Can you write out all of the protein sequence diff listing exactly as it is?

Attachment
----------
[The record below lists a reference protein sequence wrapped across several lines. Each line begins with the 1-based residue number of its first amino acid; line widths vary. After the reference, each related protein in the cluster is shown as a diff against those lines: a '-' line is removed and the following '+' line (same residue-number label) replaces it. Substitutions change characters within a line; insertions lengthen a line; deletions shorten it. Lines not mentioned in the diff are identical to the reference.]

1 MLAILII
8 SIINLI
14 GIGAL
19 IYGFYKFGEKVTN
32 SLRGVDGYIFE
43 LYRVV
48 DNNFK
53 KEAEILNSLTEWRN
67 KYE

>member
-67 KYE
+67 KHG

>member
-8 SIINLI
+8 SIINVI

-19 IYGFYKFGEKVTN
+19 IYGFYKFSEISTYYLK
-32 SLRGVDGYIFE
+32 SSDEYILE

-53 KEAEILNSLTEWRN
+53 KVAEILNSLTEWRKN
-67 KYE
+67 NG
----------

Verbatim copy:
[The record below lists a reference protein sequence wrapped across several lines. Each line begins with the 1-based residue number of its first amino acid; line widths vary. After the reference, each related protein in the cluster is shown as a diff against those lines: a '-' line is removed and the following '+' line (same residue-number label) replaces it. Substitutions change characters within a line; insertions lengthen a line; deletions shorten it. Lines not mentioned in the diff are identical to the reference.]

1 MLAILII
8 SIINLI
14 GIGAL
19 IYGFYKFGEKVTN
32 SLRGVDGYIFE
43 LYRVV
48 DNNFK
53 KEAEILNSLTEWRN
67 KYE

>member
-67 KYE
+67 KHG

>member
-8 SIINLI
+8 SIINVI

-19 IYGFYKFGEKVTN
+19 IYGFYKFSEISTYYLK
-32 SLRGVDGYIFE
+32 SSDEYILE

-53 KEAEILNSLTEWRN
+53 KVAEILNSLTEWRKN
-67 KYE
+67 NG